Mar/Apr
2015

Grandma, Mom & Me: Memorable Women

Written by By Mariah K. Mihm, Photography by AMN photography
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Mom: It’s interesting to look back in history at the women who were influential to the country or the world and also those who made an impact on me personally. Due to my age, Gloria Steinem was a major influence in my life. She revolutionized the role of women in daily life, broke barriers.

 

Me: Her influence is still apparent. I knew who she was since I was a little girl. People still watch what she does and what she says.

Grandma: Eleanor Roosevelt stands out in my mind. Her husband made lots of big changes, and she did too. She visited the servicemen and women all around the world during World War II. She visited them in the mess halls and on the front lines, putting her own life in danger to bring the experiences of the war home so we could understand what was going on. She raised the morale of the troops and all of us. Her efforts were very important.

Me: I can’t help but think of Oprah. 

Her influence is nonstop and goes beyond race. She has overcome a horrible childhood and many other adversities. She did things her own way and found success in many areas. I love that she is able to bring topics and issues that have never before been addressed on a national level to the forefront. When Oprah speaks, people listen.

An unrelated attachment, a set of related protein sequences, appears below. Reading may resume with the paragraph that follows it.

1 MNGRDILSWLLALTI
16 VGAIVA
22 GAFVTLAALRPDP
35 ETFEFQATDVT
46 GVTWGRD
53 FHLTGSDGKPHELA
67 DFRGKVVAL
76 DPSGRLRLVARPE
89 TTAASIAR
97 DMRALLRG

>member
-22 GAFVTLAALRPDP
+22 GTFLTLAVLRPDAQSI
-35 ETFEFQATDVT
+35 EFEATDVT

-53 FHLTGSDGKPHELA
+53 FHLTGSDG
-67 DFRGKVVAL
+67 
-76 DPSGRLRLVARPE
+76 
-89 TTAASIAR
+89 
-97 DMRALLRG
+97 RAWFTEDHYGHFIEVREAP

Mom: I particularly liked her book clubs. She put lots of thought into her recommendations; the stories and authors were diverse. She helped spawn book clubs all over the nation and in many age groups. Speaking of books, this makes me think of another woman I really admire: author Ayn Rand. Her book “The Fountainhead” had a tremendous impact on the way I iewed people, my morals and philosophy. Her ideas are incredible. I have recommended the book to many [people].

Me: I thought the book was extraordinary. I could not put it down—genius commentary on human nature and so much more. That is one to read over and over.

Grandma: I really respected my 10th-grade geometry teacher, Mrs. Black. I can see her still. I took geometry because I liked algebra so much. There were six of us in the class having a really hard time, and after school, we would go to her house, and she worked with us one on one. I admired her dedication and caring nature.

Me: My college dance professor, Gretchen Cohenour, is a remarkable woman and teacher. Her guidance and knowledge still affects me every day. I learned not only about movement, but body awareness, about myself as a person. She challenged each of her students in ways that were unique to the individual. I learned to appreciate different genres of dance. 

Mom: Teachers hold such memories. I had two favorite teachers. Mrs. Blakeslee, my sixth-grade English teacher, encouraged my writing. My first play was performed in her class. Jan Helgerson taught public speaking, drama and literature in high school. They were my favorite subjects, but she brought them alive and opened an entire world.

Me: My favorite women are sitting next to me. There are no words to express my love and admiration. I have learned so much from my grandma and mom. I feel blessed to be able to spend the time together that we do.